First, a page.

United States President Barack Obama flew into Ireland on Monday to celebrate a portion of his exotic biography and to administer a jolt of confidence to a nation battling out of a deep economic hole.
Obama and his wife Michelle landed aboard Air Force One as wind and rain whipped across Dublin airport, launching his most comprehensive European tour in two years, which also takes in Britain, the G8 summit in France and Poland.
The highlight of the overnight Ireland stay was a pilgrimage by the Hawaii-born son of a Kenyan father and white American mother to the tiny midlands village of Moneygall, home of Obama’s great-great-great grandfather.
The 350-odd residents of Moneygall in County Offaly, which has just a few shops and two pubs, have been looking forward to the US leader’s visit — expected to last just an hour — for months.
Obama’s eighth cousin, 26-year-old accountant Henry Healy, was buzzing with excitement.
“This is going to be one of the most historic days we have ever seen,” he said.
Rocking the road to Dublin
The president was also due to deliver one of his trademark soaring speeches to thousands of Dubliners in a high-security outdoor event from the steps of the Bank of Ireland, against a backdrop of famed Trinity College.
“It’s a chance for the president to really celebrate the ties between our countries and the kind of unique feelings that the American people have for Ireland,” said Ben Rhodes, a deputy national security advisor.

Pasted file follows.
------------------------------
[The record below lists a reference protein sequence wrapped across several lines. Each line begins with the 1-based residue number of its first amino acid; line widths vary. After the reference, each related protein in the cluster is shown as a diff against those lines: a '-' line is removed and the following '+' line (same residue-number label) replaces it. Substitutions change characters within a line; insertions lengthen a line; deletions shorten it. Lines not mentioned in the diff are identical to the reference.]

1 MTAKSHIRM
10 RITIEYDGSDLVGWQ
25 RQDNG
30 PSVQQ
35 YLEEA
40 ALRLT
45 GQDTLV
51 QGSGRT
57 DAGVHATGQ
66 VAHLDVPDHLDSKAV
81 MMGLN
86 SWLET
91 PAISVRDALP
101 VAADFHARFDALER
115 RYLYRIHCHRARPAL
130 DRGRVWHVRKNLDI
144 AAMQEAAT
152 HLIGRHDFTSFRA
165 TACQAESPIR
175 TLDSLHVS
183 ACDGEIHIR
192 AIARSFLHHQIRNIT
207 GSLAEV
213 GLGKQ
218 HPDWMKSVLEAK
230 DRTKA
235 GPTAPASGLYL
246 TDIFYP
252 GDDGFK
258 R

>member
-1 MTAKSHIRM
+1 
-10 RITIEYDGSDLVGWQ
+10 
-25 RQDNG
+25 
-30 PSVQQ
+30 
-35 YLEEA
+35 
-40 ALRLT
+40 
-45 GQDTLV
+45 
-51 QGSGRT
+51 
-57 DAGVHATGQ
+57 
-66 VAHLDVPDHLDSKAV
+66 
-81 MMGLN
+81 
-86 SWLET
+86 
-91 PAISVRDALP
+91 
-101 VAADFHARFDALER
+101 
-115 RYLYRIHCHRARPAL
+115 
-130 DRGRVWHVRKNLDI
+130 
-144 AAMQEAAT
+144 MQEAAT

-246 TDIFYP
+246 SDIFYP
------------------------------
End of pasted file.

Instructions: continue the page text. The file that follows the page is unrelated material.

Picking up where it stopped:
Obama’s visit comes just a few days after the historic journey to Ireland by Britain’s Queen Elizabeth, who laid historic enmities to rest with the first trip to the Republic by a British sovereign since independence in 1922.
A beaming Obama quipped about the weather as he met Ireland’s President Mary McAleese at her official residence.
He also planted an Irish oak tree which will find a permanent home in Phoenix Park, close to a Sequoia planted in 1963 by the late president John F Kennedy.
Obama was also set to hold talks with Ireland’s Prime Minister Enda Kenny, expected to focus on Ireland’s bounce back from a punishing debt crisis, which culminated in an International Monetary Fund-European Union bailout.
The president’s visit will also take him on a state visit to Britain, the G8 summit in France and to Poland.
Obama’s great-great-great grandfather on his mother’s side Falmouth Kearney, the 19-year-old son of a shoemaker, emigrated more than 160 years ago, arriving in New York in search of a better life.
Parts of the Kearney house are still standing, while an upper floor has been added on the pebble-dashed, two-bedroomed home.
A song celebrating Obama’s distant Irish heritage is also doing the rounds.
“O Leary, O’Reilly, O’Hare and O’Hara, There’s no-one as Irish as Barack O’Bama,” goes the ditty by the Corrigan Brothers.
“He’s as Irish as bacon and cabbage and stew. He’s Hawaiian, he’s Kenyan, American too,” it goes on.
Obama is to round off the day with a speech in Dublin’s College Green road, where one of his Democratic predecessors Bill Clinton gave an address in 1995.
A crowd of 20 000 was due to gather to hear Obama speak at a vast street party boasting acts including Westlife, the Sawdoctors and Irish Eurovision stars Jedward among the performers.
Actor Daniel Day-Lewis, Ireland rugby star Brian O’Driscoll and football hero Robbie Keane were also to appear.
The Irish Examiner said the visit was part homecoming, part political mission and part election photo opportunity.
“The ebb and flow of political and social power in America reflects the changing demographics of the world’s greatest melting pot,” the newspaper said.
“President Obama may be the epitome of that energising diversity but we should all celebrate the fact that he chooses to celebrate his links with Ireland, however distant.” — AFP